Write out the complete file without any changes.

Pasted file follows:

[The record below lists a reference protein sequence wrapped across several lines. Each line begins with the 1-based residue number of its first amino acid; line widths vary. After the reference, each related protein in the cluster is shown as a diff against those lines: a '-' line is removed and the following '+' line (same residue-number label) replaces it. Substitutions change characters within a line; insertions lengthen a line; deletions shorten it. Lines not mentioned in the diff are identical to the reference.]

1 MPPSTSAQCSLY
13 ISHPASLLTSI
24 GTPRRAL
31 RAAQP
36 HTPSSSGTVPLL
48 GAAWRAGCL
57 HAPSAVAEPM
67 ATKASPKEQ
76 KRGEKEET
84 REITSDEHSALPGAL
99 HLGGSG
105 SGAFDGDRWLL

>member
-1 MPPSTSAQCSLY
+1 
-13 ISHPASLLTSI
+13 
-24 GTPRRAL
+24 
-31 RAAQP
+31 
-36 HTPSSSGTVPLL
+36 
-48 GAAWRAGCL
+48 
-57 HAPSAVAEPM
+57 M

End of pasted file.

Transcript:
[The record below lists a reference protein sequence wrapped across several lines. Each line begins with the 1-based residue number of its first amino acid; line widths vary. After the reference, each related protein in the cluster is shown as a diff against those lines: a '-' line is removed and the following '+' line (same residue-number label) replaces it. Substitutions change characters within a line; insertions lengthen a line; deletions shorten it. Lines not mentioned in the diff are identical to the reference.]

1 MPPSTSAQCSLY
13 ISHPASLLTSI
24 GTPRRAL
31 RAAQP
36 HTPSSSGTVPLL
48 GAAWRAGCL
57 HAPSAVAEPM
67 ATKASPKEQ
76 KRGEKEET
84 REITSDEHSALPGAL
99 HLGGSG
105 SGAFDGDRWLL

>member
-1 MPPSTSAQCSLY
+1 
-13 ISHPASLLTSI
+13 
-24 GTPRRAL
+24 
-31 RAAQP
+31 
-36 HTPSSSGTVPLL
+36 
-48 GAAWRAGCL
+48 
-57 HAPSAVAEPM
+57 M